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Oct 4 2009: moved to H1B blog at blogspot.

Sept 13 2009:

Some interesting comments at Note the article "Use H-1B or L-1 workers?" and the comment "H1-B Destroying our Education System".

"Have you ever heard that we are not educating enough people? As long as we keep allowing companies to use H1-b visas the demand for American Programmers will be low and colleges and Universities will get less interest in students wanting to be programmers because there is no demand in the job market for US Citizen Programmers. These actions and trends are bad for our education system and counter-productive for the United States of America.

Next time someone mentions something about lack of programmers blame in on the H1-b System, not our education system. I work at a community college and we have just about completely done away with our program in CIS or programming skills. We are focusing on Networking skills instead. I think this is directly related to H1-b visas."

Well said. What more do Americans need to know before they understand what is happening ?

How Big Is It ?

Comment from a recent NY Times article on H1Bs in bailout banks:

Once and for all, H1B workers are NOT paid less, it is not a cheap substitute for American labor force ...

- Posted by "temporary alien"

From Wikipedia on H1Bs:

The US governments OES office's data indicates that 90% of H-1B IT wages were below the median US wage for the same occupation.

From an in-depth article from University of California (Davis ) about the temporary employment and H1B visas:

Annual revenues for the industry [ including non-IT categories ] are expected to be $88 billion in 2001 ...

Note that the most recent estimate I can find ( subject to revision ) is an estimate of temporary and H1B industry revenue in 2001. Even Wikipedia failed me this time. And the old estimate itself is suspect enough, what part of it is IT-related ?

As a rough estimate, one might suggest 300,000 legal "temporary" IT workers/year X an average of $50,000/worker/year = $15 billion per year. The actual number of IT workers ( that is, legals in all visa categories such as H1B and PERM visas plus people overstaying their H1B visas plus outright illegal workers ) might be nearer 500,000. [ Note that current information as of June 2009 suggests that the true number for all categoreis might be higher ! ]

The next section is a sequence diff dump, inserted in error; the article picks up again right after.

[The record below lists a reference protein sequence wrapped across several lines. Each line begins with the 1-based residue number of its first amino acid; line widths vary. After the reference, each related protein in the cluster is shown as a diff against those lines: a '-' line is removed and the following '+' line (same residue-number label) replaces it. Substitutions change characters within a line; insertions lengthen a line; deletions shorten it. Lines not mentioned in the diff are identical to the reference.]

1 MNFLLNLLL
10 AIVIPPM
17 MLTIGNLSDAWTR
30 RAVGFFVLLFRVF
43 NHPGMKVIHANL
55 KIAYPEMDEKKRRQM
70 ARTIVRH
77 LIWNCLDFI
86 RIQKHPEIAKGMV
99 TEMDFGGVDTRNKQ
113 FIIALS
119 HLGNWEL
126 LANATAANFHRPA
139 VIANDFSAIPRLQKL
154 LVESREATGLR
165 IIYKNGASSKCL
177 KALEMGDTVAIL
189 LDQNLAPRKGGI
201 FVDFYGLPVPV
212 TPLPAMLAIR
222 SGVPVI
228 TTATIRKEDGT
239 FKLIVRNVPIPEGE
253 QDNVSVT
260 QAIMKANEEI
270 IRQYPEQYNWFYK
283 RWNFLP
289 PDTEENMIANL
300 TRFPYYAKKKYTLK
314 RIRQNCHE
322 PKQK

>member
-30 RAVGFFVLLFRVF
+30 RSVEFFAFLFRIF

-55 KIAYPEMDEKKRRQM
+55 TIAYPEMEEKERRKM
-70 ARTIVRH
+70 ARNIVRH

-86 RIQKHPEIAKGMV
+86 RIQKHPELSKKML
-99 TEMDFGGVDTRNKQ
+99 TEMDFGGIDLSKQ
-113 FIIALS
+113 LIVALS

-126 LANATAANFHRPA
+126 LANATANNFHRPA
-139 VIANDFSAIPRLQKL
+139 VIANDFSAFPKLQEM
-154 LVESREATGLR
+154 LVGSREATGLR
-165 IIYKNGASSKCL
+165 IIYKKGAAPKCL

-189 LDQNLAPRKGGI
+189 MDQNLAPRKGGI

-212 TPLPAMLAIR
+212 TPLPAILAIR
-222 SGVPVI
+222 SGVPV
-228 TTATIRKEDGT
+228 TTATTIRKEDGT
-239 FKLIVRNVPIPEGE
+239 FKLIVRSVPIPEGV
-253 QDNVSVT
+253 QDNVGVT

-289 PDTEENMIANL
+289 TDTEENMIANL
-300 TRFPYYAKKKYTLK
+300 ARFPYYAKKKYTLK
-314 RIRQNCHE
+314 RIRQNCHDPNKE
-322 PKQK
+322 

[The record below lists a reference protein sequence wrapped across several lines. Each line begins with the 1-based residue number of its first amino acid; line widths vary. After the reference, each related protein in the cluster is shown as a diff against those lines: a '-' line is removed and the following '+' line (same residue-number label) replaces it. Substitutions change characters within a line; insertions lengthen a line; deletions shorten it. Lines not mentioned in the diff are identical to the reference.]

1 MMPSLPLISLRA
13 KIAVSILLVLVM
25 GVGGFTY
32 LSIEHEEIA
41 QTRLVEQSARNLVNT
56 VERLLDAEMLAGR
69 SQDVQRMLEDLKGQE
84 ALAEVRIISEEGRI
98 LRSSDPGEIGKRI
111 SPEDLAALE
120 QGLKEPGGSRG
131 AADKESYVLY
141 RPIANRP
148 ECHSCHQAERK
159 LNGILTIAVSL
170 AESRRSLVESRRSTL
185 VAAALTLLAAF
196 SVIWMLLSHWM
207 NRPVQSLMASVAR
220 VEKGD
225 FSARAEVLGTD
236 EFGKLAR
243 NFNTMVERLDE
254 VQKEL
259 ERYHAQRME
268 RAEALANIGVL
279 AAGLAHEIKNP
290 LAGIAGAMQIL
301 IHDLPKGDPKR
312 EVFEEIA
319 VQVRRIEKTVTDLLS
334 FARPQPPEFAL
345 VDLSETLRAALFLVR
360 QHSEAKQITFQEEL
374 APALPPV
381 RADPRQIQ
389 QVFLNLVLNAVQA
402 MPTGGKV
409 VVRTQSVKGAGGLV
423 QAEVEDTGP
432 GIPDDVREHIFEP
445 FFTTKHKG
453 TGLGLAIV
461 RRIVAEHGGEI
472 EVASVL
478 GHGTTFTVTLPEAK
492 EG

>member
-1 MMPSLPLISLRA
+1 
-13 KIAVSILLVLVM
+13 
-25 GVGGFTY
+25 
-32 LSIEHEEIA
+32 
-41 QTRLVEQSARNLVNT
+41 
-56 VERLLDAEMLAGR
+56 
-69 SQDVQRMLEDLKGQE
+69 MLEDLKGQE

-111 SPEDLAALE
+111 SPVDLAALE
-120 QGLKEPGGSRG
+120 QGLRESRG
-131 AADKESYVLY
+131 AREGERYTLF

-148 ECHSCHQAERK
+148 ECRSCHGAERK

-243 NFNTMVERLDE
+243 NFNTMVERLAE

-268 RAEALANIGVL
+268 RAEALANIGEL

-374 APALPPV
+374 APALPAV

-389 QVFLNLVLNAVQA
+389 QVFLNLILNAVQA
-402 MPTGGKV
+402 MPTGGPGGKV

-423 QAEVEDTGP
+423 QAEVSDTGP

The $/worker/year rate of $50,000 may be fairly realistic, if taken as the bill-out rate to the agency, not what the worker nets ( maybe an average of $16,000/year income ? ).

In any case, why aren't revenue estimates available for the H1B employment in the U.S.A ?

I would hazard a guess about the reason for this mysterious statistical void - no one in American government or business really wants the public to know the scale of the H1B industry, or wants us to know how bad the situation is for employment of Americans in the American technology sector.

Fox News to the Rescue

Flash March 19 2009: Headline from FOX news.

As Economy Slumps, Firms Line Up to Hire Skilled Foreign Workers ...

... IT communications workers complain that H-1B visa workers take jobs away from Americans.

What's happening here ? Is this coming from the same Fox News we used to know ? Has there been some unannounced shakeup or takeover at Fox ? Or has the political capital of corporate America fallen so low that even the allegiance of Fox News is in doubt ?

What will happen next, hedge fund gunslingers signing up for a union ? Will failed bank executives return their multi-million dollar bonuses skimmed from bailout money without a court battle ? Once this sort of thing starts, where will it end ?

But wait a moment, don't be too quick to judgment: like Fox News, we must be fair and balanced. The article continues with: "Bank of America was granted just 32 H-1B visas last year".

So, let me see if I can figure this out ... it is true that just 32 H1Bs worked at BOA, including all the contractors from the many 100s of insourcing/outsourcing firms running H1B projects in the United States ? Not just the tiniest bit of 'suggestio falsi' in that statement, is there ?

The H1B industry should take particular comfort in the statement by Harvard economist Greg Mankiw that "restrictions on H-1B visas is simply poor economic policy, reflecting xenophobic populism rather than hard-headed analysis."

According to Fox, the H1B program should be allow to continue nibbling away at us and the erosion of employment of Americans computer science graduates in the American software industry should be allowed continue as it has for the past 10 years. Crisis over, an outbreak of xenophobic populism averted.

According to Fox, the American government should continue drilling holes in our boat with one hand while bailing us out with the other. Greg Mankiw will be pleased: our policy couldn't get much more "hard-headed" than that.


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